[jump to explanation]
What does the "Kp index" mean? What does it have to do with the phenomenon of auroras (aurora borealis occur in the northern hemisphere, and the aurora australis occur in the southern hemisphere)? Well, the auroras are caused by excited particles in the atmosphere returning to their normal state and thus releasing protons. The particles in the geomagnetic field of the Earth are excited when they are struck by radiation from the sun during geomagnetic storms. As the field adjusts to this energy, it releases magnetic energy which streams along the geomagnetic field lines. It's this energy that when it ends up in the neutral part of the atmosphere, and is released, causes the auroras.
This geomagnetic disturbance can then be measured by machines called magnetometers. The data is then packaged into indices for 3 hour periods, called K-indices. The K-index ranges from 0 to 9 (where 0 is the lowest) and represent the measurements at a specific observatory. Since this phenomenon is not what is called "spatially homologous" (meaning its not evenly spread out, but rather concentrates at specific pockets) it is not enough to know what the K-index at another observatory is (see the pictures of auroras to see roughly what this means).
Also, as the disturbances increase in intensity the latitudes at which it can be observed also expand, meaning that the stronger the disturbance, the more south (in the case of aurora borealis) it can be observed. Since the locations at which the auroras can be observed span an oval-shaped region, also called the auroral oval, we can see on the auroral oval plot above whether we are in a latitude in which they can be observed.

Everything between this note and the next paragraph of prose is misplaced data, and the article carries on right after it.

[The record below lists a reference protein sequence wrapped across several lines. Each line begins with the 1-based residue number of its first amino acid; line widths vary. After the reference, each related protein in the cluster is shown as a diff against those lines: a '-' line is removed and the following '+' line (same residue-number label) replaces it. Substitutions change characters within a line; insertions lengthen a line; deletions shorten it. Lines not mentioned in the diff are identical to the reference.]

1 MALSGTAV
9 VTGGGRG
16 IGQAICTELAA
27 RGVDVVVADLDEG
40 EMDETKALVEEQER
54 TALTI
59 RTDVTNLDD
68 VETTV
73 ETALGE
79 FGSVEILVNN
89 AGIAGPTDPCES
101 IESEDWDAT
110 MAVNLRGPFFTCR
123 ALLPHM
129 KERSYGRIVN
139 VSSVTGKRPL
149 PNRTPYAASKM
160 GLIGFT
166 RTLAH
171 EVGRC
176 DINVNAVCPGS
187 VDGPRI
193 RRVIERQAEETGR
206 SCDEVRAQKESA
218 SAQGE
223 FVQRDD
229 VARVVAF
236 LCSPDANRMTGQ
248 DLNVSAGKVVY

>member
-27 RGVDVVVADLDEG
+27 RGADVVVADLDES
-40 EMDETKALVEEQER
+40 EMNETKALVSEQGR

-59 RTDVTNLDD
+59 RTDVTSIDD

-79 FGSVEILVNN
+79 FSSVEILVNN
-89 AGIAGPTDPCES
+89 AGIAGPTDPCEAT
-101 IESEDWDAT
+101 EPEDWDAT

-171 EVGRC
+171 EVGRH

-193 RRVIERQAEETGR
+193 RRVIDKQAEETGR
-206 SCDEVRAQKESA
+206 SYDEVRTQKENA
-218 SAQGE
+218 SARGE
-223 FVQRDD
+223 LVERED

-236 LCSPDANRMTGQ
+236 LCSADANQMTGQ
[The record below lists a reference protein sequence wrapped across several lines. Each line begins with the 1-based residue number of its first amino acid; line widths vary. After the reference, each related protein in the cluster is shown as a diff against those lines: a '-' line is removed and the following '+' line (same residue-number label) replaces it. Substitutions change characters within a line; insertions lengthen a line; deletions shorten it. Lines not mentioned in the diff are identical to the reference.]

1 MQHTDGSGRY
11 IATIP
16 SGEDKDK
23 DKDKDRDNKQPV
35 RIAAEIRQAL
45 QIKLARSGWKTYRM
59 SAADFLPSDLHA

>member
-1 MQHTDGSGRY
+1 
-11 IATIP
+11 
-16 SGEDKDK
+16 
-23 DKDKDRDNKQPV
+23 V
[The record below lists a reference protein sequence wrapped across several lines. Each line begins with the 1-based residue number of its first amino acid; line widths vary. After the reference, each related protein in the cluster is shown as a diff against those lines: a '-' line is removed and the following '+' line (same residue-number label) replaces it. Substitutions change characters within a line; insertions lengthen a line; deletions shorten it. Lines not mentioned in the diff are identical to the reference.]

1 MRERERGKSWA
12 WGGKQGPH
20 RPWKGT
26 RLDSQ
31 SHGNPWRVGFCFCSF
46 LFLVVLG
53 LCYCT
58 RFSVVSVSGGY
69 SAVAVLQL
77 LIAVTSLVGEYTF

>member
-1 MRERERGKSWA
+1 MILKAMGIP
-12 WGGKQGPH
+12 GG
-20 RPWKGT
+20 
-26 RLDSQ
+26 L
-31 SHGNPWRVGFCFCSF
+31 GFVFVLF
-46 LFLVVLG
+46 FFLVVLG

The Kp-index is basically a calculated average index of the K-indices of several of these observatories. The Kp-latitude map above shows how high the Kp index has to be for auroras to be visible at that latitude. So, along with the Kp index plot (estimated planetary K-index), and a good notion of where on the map you are, you can find whether you can see auroras where you are right now.
And here's an excellent video by NASA's Solar Dynamics Observatory, which also explains sun spots and other solar-related phenomena.
NASA SDO - Aurora; What Causes Them?
Aurora are colorful lights in the night time sky primarily appearing in Earth's polar regions. But what causes them? The culprit behind aurora is our own Sun and the solar plasma that is ejected during a magnetic event like a flare or a coronal mass ejection. This plasma travels outward along with the solar wind and when it encounters Earth's magnetic field, it travels down the field lines that connect at the poles. Atoms in the plasma interacts with atoms in Earth's upper atmosphere.
+ view video
Here are some books recommended by the guys at SpaceWeather.com (an excellent site, by the way):
An old, but classic text is The Polar Aurora, Oxford University Press, 1955, by Störmer.A more modern text is The Physics of Space Plasmas, 1991, by George Parks.